The Road to Success: How we are Defeating Latency
Latency issues have been a thorn in the cloud industry’s side since the start. Here’s what we’re doing to fix them.— July 29th, 2019 ago
At Shadow, we get asked a lot of questions about latency. Do our subscribers experience it? Does running your games through a cloud computer make it more difficult to avoid? And - importantly - how do we go about fixing it?
We understand why this is such a big concern for our community. There’s nothing more frustrating than being behind in a game - particularly when you’re playing online, where just a little bit of lag can determine whether you cinch that win or suffer a loss.
It’s a big deal, then, and you can be sure that we’re treating it like one, too. Read on to discover where this issue comes from, the small steps you can take now to reduce it and what we’re doing to make lag a thing of the past... forever.
Where there are computers, there may be latency
Let’s talk numbers. On a regular PC, average latency doesn’t exceed 30 milliseconds (ms), which is imperceptible to the naked eye. It only starts to become a problem when it takes between 80 - 100ms for your images to display properly.
But how does this relate to Shadow? Well - simply put - when you game through Shadow, you’re still gaming on a PC… albeit a really sexy one. Therefore, it experiences all of the potential latency issues a local PC would, as well as those that are specific to cloud technology. Here are the main ones.
You know how you can play your games across any device with Shadow? Well - as magical as that is - the process of doing that (in which we transform images from your Shadow computer into the video that you stream on your devices) actually adds about 10ms of additional latency. Optimizing this is right at the top of our list of priorities - stay posted for updates.
Depending on how far you are from a Shadow data center and the quality of your internet connection, you may experience more or less lag.
If you have a fiber connection, you shouldn’t receive more than an additional 12ms of latency on average (based on user stats from France). On the other hand, if you’re using an ADSL connection, the average additional lag is much higher.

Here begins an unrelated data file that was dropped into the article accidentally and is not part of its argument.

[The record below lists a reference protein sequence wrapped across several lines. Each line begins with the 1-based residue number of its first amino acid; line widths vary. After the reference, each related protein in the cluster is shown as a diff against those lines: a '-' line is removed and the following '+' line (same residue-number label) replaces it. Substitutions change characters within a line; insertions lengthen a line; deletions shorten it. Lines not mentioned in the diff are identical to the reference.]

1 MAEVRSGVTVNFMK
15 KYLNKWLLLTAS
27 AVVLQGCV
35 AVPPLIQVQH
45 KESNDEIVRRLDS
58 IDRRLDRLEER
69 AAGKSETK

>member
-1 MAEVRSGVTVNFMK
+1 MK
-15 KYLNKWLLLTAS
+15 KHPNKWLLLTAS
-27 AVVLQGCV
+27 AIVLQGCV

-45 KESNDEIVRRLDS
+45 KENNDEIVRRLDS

If you experience a lot of lag and are using an ADSL connection when cloud gaming, it’d be savvy to switch to fiber, which offers a much more reliable experience.
Finally, your device itself needs to register Shadow’s signal, which increases latency. Fortunately, this is only by a couple of milliseconds on devices that are less than three years old - though it ranges between five - 10ms for those that are older.
What are we doing to fix this, then? Gregory Gelly, at Shadow, explains:
"Outside of your home network, it’s also the device on which you’re running Shadow that has an impact on latency. The older a machine is, the less likely it’ll be able to quickly decode Shadow’s video stream. To fix that, we’re currently working on optimizing older tech (as well as Shadow’s encoding phase), to offer a better overall experience on every device.”
Using Shadow Ghost is another great way to decrease lag. It's already familiar with Shadow’s coding, the additional latency you’ll experience when streaming through it is almost infinitesimal. And who said ghosts had to be scary?
We’re taking your feedback seriously
From compiling your thoughts to running experiments, our developers have been very busy identifying and eliminating the latency issues you may experience through Shadow. It’s one of our main missions, and we’re constantly optimizing our hardware, tweaking our service and creating innovative solutions to beat the lag beast.
One of the main innovations we’re focusing on is a "smoothing" technology. This will anticipate possible packet losses (where data fails to reach its destination) to ensure that your cloud gaming sessions are smooth, regardless of the quality of your connection.
Onwards and upwards
We’re working hard to make sure that Shadow is the best that it can be. To learn more about what we’ve been up to, see our recent Copperfield update, and make sure to keep checking back for further news on our developments. We look forward to hearing your thoughts over on Discord!
All the figures we’ve expressed in this article are measured on our current service using the standard H264 compression.